Cyber Crime

Globally, cyber-crime is expected to cost the world $6 trillion per year by 2021. Damaging attacks such as NotPetya in Ukraine, which is estimated to have cost companies $1.2 billion, underscores the fact that cybercrime is a serious concern for every industry world-wide.

Alarmingly, cyber-crime is closer to home than you might think, the Isle of Man is no different.

Manx Technology Group (MTG) partners with specialist providers who monitor millions of data points on the dark web; automatically searching through forums, online databases, peer-to-peer networks and other sources – to uncover valuable information about breaches or other high-risk activity.

While these resources are all publicly accessible on the dark web, they are rarely accessed by the average internet user or business.

The Isle of Man

To assess the Isle of Man’s security posture, MTG used specialist cyber risk platforms to assess the Isle of Man’s prominence on the dark web.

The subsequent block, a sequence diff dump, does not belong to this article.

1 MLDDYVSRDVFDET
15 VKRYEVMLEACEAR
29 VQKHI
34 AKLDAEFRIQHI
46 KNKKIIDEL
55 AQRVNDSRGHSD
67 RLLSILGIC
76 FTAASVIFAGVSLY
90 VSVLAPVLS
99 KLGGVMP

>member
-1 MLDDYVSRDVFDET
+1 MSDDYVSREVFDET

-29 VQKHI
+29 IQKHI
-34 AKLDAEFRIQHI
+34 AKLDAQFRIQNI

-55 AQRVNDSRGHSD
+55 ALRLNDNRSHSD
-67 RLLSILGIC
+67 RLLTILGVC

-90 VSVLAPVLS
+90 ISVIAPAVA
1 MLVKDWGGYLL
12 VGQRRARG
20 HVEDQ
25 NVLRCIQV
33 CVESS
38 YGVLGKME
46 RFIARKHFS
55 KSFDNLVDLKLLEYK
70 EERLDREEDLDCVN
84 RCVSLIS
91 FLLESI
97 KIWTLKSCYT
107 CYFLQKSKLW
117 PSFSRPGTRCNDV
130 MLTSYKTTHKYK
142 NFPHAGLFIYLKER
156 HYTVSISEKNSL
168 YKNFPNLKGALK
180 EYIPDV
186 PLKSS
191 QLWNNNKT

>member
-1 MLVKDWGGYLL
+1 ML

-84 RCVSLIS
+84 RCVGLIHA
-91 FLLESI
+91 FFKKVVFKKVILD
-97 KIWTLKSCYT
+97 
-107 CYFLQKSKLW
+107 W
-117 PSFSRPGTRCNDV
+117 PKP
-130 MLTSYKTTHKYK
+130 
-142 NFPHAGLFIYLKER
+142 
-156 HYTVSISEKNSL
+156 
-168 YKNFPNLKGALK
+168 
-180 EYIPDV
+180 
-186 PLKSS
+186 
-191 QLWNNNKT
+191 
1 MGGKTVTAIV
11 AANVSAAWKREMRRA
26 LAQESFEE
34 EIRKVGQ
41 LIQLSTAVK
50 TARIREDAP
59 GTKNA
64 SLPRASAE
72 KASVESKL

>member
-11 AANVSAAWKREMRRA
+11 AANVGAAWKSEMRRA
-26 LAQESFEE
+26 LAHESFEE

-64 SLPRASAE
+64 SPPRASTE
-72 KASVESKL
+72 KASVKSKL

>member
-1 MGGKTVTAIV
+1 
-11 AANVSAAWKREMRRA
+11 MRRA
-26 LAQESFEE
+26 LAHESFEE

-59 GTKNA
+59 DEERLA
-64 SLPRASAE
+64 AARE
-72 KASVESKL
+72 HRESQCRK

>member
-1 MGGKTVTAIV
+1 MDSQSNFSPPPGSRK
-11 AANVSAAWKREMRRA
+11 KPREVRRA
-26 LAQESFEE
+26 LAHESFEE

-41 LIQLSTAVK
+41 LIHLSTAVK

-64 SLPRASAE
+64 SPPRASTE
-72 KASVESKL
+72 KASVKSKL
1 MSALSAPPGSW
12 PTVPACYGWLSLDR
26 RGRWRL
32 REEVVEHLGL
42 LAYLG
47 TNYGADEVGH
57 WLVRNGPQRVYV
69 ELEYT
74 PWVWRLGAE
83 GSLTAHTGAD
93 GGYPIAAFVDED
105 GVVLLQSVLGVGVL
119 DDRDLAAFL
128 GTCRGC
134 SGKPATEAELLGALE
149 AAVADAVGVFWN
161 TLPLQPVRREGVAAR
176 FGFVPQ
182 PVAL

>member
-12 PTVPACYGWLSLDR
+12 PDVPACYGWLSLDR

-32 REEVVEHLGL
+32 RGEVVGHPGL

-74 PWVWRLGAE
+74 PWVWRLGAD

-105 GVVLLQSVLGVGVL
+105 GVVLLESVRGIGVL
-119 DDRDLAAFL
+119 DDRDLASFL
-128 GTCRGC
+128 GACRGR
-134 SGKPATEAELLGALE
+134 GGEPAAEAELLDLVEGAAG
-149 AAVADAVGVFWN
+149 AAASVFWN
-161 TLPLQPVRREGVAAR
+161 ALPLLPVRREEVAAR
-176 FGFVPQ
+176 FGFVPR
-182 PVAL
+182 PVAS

When considering the results, the systems indicated that 50 of the largest companies on the island all featured on the dark web. This may include credentials, personal information and passwords. Based on these preliminary findings, MTG estimate there are over 50,000 data points on the dark web that could be attributable to Isle of Man internet users or companies.

This trend is not unique to the Isle of Man. If you were to survey the UK or Ireland – the results would be similar – which is perhaps more alarming!

Does this mean we have been hacked?